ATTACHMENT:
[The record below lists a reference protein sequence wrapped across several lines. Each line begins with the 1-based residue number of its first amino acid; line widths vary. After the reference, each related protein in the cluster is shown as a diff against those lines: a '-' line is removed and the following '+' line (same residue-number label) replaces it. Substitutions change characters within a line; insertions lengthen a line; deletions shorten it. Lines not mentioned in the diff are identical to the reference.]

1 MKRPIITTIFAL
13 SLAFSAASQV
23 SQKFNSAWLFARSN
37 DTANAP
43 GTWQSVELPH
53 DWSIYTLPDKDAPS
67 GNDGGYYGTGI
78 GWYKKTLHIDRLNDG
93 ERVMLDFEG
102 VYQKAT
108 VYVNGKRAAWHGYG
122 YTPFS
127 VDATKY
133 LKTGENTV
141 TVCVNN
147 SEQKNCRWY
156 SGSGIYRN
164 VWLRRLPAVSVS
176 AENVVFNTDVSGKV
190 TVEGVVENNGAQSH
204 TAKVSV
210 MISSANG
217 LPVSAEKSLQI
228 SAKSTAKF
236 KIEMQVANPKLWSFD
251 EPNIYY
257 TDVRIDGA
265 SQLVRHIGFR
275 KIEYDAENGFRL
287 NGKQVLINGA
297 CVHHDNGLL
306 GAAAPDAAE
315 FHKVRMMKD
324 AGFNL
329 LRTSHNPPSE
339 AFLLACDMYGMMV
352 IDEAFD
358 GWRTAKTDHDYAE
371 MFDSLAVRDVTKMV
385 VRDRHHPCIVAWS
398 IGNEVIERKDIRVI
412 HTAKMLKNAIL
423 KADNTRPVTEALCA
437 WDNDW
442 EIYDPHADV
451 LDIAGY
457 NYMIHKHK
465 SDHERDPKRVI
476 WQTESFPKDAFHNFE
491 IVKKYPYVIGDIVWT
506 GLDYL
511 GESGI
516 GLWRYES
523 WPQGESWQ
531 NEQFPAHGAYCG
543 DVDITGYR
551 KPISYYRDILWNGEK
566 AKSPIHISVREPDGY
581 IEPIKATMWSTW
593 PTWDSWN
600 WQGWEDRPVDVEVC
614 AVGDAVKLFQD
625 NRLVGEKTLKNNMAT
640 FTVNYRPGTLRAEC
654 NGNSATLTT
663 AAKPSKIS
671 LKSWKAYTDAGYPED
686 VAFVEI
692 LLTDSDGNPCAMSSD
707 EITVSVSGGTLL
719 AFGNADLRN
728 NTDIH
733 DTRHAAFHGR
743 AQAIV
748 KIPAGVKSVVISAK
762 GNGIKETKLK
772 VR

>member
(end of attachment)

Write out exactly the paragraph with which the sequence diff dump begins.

[The record below lists a reference protein sequence wrapped across several lines. Each line begins with the 1-based residue number of its first amino acid; line widths vary. After the reference, each related protein in the cluster is shown as a diff against those lines: a '-' line is removed and the following '+' line (same residue-number label) replaces it. Substitutions change characters within a line; insertions lengthen a line; deletions shorten it. Lines not mentioned in the diff are identical to the reference.]